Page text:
According to the Mastercard Index of Women Entrepreneurs 2018, the rate of Singapore women entrepreneurs involved in start-ups has fallen to 22 percent, while Singapore’s rank as one of the top places for women to do business has dropped from third place to fifth. In fact, in 2018, only 27 percent of business owners in Singapore were women.
Ms Gillian Tee, co-founder and CEO of Homage, an eldercare service provider, and Ms Roshni Mahtani, founder of Tickled Media, share their top roadblocks as female SME owners, how and why these differ from what their male counterparts may encounter, and their tips on overcoming these obstacles.
1. You Stand Out as a Woman, Especially if You are in a Male-dominated Industry
You walk into a business/networking event or a seminar and can easily count the number of women leaders presenting at the event. As a woman entrepreneur it can be intimidating to present at and negotiate at meetings. Ms Tee shares that when she first started out as a woman technopreneur, she found instances when her male subordinate was addressed rather than her, even though she was presenting the idea.
A key way to address this is self-confidence. “You don’t need to act like a man. Instead, be yourself and be confident. After all, you got to where you are through hard work and perseverance. On the flip side, you can stand out by being a woman business leader in a positive way, for example through a memorable and strong presentation,” says Ms Tee.
Credibility is another key issue when you are a female leader. “As long as your business decisions are sound, stand by them,” she urges.
2. You Find Getting Your Foot in the VC Door a Challenge
Many women entrepreneurs mention this regularly but women-friendly venture capitalists (VC) are few and far between. A 2018 article in Fortune magazine reported that in 2017 only two percent of VC dollars went to women entrepreneurs.
Ms Mahtani notes, “It’s been a boys’ club for decades — change is present, but slow. So that first step, the hugest step, is still far less of a struggle for men than it is for women. The lion’s share of VC funding is still being funnelled into male-led start-ups.”
Ms Tee agrees that facing male-dominated VCs can be daunting for many women but notes that it should be seen as a challenge. “You might feel uncomfortable in the beginning but try turning the tables by presenting strongly and memorably. This way your presentation can stand-out and be remembered positively — it’s quite empowering.”
3. You’re More Averse to Risk
A Hewlett Packard internal study showed that men will apply for a job even if they only are 60 percent qualified for it but women will do so only if they feel they are 100-percent qualified. Yet many women leaders say that “you don’t get to the top without significant failures”. Remember that success is not about not failing but about how you recover or react to failure.
“Women are often brought up to think they need to be perfect. Even when women are ambitious and in leadership roles, the idea of perfection can interfere, leading to risk aversion,” observes Ms Tee.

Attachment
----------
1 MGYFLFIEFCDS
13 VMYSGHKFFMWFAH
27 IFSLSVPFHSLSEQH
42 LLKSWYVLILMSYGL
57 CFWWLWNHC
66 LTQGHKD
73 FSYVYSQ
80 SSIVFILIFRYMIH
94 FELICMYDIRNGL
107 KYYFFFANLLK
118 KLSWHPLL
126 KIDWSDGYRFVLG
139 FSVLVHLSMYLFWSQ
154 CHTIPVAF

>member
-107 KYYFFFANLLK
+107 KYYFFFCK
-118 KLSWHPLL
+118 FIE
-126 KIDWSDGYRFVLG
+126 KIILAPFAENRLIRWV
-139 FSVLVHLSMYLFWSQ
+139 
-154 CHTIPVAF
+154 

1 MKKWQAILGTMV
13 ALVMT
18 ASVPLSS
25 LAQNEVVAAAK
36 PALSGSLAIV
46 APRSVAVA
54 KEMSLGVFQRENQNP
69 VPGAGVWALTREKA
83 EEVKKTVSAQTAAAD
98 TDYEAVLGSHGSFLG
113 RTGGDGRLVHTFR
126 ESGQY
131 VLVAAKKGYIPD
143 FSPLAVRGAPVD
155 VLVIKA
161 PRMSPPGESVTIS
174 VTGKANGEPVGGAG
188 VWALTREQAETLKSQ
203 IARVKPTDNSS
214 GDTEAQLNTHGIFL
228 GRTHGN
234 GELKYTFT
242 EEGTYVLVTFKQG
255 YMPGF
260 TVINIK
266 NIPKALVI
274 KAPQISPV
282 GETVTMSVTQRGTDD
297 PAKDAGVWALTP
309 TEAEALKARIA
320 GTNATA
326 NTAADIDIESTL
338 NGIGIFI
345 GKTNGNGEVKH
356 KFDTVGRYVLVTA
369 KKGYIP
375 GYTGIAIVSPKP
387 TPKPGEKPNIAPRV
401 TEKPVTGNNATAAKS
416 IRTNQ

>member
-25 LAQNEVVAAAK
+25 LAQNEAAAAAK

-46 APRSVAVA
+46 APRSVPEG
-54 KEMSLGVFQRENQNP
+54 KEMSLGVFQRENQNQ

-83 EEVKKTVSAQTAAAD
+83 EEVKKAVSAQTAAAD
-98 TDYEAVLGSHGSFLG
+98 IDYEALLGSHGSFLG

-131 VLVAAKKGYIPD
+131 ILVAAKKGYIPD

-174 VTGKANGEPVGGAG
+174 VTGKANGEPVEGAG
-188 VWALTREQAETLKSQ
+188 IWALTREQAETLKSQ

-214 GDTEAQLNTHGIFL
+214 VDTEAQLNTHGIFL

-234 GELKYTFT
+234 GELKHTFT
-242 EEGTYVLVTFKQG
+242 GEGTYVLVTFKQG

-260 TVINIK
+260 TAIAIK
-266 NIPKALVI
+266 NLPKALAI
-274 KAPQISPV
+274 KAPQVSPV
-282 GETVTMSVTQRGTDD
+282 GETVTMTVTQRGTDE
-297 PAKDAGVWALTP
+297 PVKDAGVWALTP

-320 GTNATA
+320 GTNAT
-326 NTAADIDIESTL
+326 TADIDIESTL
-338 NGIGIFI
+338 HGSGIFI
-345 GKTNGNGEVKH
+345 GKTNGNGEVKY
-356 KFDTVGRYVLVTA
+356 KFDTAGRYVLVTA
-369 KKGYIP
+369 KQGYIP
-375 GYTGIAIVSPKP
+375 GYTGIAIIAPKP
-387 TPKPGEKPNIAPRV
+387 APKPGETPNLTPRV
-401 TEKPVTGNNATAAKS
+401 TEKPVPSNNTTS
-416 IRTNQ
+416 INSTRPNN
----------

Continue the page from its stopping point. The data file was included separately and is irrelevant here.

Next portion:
As an angel investor and co-founder of Female Founders, Ms Mahtani agrees. “I speak to so many women who are afraid of failing. They are so hard on themselves, weighed by the pressure of having something to prove, eventually getting stuck in preparing the perfect plan or waiting for the perfect time to launch. But failures are mainly setbacks — you only truly fail if you don’t learn from them. Don’t get paralysed by the fear of making mistakes — even huge ones. The biggest [mistake] is not trying at all.”
One way to overcome fear is to recognise it’s there and face it. “Being too rigid can get in the way of a creative solution, so realise fear is there and be ready to step out of your comfort zone,” Ms Tee shares.
4. You Lack Other Women in the Leadership Pipeline
Very often in certain industries such as information communication technology and fintech, there is a dearth of female applications for leadership roles. This is despite women outpacing men in university graduation rates. In Singapore, more than 70 percent of stay-at-home mothers who want to return to work have had a tertiary education.
Ms Tee feels that having more inclusive public and company policies can help address this — for example by having more child-friendly workplaces such as those that allow flexi-work.
The shift towards the increased participation of fathers in child-rearing is also a boon, adds Ms Mahtani. “Our ‘Mum and Baby’ events are filled with ‘babywearing dads’ and on theAsianparent app, you’ll see them asking the same questions about nappies, baby food and toddler discipline as mums. This is of immense value to a mum on her path to business success.”
Read Also: Flexi-work: Why It Works for SMEs
5. You’ll Face Negativity — Just Like Every Leader
One of the key things every entrepreneur, woman or man, must be able to do is deal with rejection. As a company leader, you probably have to deal with naysayers on top of daily firefighting, so it’s important to build resilience. Ms Tee’s tip here: Don’t be afraid to build a strong network of support and mentorship.
Similarly, Ms Mahtani says, “Women need to support women.” As a woman entrepreneur, she does this by making it a point to prioritise women executives and women-led companies when her company seeks vendors such as audit and legal firms.